You may have seen or heard our tagline somewhere along the way – born of a simple desire: to offer the finest coffee and tea available. Well, that’s not just an empty promise. And because of it, we want to educate you on some of the practices we adhere to in order to ensure that every time you purchase one of our products, you can rest assured that it is simply the best that is available.
One of our core principles here at Hubbard & Cravens is to treat coffee like the seasonal product that it actually is. Like those of us here in Indiana know, you can’t compare a tomato grown in your own garden during the summer months with one that you purchase from your grocer in February. It’s just not the same. It may surprise some people, but the same is true for coffee; it is a seasonal product just like produce.
Each coffee growing region experiences a rainy season. When it is over, blossoms will grow on the coffee bushes’ branches, and eventually, a cherry will grow. Nine months later the cherry will ripen and become ready to pick, after which comes washing, drying, milling, sorting (which can take up to three months), and finally, shipping. After all of this, the coffee is at its absolute peak of freshness, with beautiful acidity and mouthwatering flavors.
However, as the months go by, these wonderfully special, fresh coffees start to lose their unique characteristics and become bland; not nearly as noteworthy as they once were.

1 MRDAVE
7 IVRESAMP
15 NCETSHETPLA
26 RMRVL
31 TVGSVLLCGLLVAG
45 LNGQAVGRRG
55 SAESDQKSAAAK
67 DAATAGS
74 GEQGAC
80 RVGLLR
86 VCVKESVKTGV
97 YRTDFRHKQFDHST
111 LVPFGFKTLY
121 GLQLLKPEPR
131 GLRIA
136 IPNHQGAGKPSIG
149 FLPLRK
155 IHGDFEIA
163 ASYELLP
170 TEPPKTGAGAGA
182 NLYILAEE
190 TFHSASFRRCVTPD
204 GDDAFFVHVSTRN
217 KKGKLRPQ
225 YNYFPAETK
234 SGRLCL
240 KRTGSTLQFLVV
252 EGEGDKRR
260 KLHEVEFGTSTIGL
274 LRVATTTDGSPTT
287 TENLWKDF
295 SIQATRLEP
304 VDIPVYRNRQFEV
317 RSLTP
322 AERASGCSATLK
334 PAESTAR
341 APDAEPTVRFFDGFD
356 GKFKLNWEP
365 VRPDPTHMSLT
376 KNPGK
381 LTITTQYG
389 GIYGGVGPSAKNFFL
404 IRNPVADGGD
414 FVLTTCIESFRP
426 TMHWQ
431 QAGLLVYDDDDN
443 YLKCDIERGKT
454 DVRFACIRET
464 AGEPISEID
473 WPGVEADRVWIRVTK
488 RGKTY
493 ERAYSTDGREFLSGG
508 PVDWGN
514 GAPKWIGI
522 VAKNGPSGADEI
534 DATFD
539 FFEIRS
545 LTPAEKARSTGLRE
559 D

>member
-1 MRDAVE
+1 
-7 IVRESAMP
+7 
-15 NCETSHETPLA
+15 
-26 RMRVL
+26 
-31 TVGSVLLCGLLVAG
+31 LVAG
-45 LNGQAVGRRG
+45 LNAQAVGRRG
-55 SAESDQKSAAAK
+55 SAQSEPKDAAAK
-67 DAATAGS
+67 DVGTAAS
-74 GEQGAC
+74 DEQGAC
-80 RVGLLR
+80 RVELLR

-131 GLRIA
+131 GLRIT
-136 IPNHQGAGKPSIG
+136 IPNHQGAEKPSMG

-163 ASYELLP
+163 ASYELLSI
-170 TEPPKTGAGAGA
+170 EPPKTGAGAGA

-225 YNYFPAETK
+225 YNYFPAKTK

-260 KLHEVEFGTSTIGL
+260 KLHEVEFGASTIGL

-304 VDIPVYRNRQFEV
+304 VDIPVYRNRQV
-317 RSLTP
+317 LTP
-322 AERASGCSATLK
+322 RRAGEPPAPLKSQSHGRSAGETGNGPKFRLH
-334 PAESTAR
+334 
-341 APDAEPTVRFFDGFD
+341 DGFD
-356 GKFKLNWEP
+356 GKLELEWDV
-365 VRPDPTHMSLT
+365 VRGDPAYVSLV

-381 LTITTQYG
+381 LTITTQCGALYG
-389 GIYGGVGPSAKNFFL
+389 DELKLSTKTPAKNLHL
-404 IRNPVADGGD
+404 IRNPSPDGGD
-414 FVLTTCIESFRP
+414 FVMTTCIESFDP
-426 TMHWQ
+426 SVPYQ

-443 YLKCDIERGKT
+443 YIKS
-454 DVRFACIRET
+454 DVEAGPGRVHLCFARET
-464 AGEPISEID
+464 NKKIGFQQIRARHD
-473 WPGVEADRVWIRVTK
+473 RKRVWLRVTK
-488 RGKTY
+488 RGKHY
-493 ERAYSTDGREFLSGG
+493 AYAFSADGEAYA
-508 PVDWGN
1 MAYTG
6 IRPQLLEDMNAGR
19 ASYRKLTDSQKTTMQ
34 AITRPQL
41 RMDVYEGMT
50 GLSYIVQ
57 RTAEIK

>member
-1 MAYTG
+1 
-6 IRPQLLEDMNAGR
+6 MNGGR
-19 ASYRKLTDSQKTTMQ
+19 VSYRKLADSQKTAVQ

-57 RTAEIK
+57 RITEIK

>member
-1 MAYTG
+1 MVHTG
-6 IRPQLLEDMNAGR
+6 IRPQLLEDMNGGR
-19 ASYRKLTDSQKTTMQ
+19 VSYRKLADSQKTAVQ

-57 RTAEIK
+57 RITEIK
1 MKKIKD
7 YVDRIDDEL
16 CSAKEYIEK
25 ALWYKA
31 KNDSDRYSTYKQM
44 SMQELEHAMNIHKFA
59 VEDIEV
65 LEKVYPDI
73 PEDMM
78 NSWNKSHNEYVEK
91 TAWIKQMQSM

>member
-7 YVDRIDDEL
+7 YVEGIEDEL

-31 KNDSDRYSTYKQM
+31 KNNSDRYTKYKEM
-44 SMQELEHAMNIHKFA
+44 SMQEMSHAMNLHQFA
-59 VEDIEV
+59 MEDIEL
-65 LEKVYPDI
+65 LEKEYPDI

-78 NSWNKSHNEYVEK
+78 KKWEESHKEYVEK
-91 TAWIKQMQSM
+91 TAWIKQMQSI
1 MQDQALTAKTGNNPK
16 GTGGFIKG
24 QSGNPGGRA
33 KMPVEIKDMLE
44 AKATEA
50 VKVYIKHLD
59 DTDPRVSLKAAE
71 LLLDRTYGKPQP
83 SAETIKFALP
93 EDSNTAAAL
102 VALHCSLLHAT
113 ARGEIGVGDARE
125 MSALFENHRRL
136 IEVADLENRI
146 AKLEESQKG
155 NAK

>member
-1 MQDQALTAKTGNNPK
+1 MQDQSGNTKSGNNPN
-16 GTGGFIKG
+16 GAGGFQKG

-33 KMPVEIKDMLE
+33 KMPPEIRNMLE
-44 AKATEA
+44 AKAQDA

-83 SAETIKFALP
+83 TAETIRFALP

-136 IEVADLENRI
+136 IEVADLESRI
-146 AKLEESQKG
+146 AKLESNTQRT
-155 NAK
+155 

Luckily, as times goes by, the seasons change and new harvests become available from elsewhere in the world. Our goal is to introduce and educate our customers on coffee seasonality; it is a simple and easy way to ensure the absolute best possible coffee experience, day in and day out.
So which coffees are in season, and when? While it’s dependent on when the coffee shrubs flower, which can be affected by drought or heavier than normal rainfall, in general, Northern-hemisphere coffees (for instance, Central America) are at their best between May and October, and Southern Hemisphere coffees (South American and African coffees) are best from November through April. Places located directly on the equator (such as Colombia, Kenya, and Sumatra) can enjoy multiple harvest seasons.
Think of this as an opportunity to branch out and try new things; to keep your coffee experience interesting and ever-evolving, all while knowing that you are drinking the finest and freshest coffee available.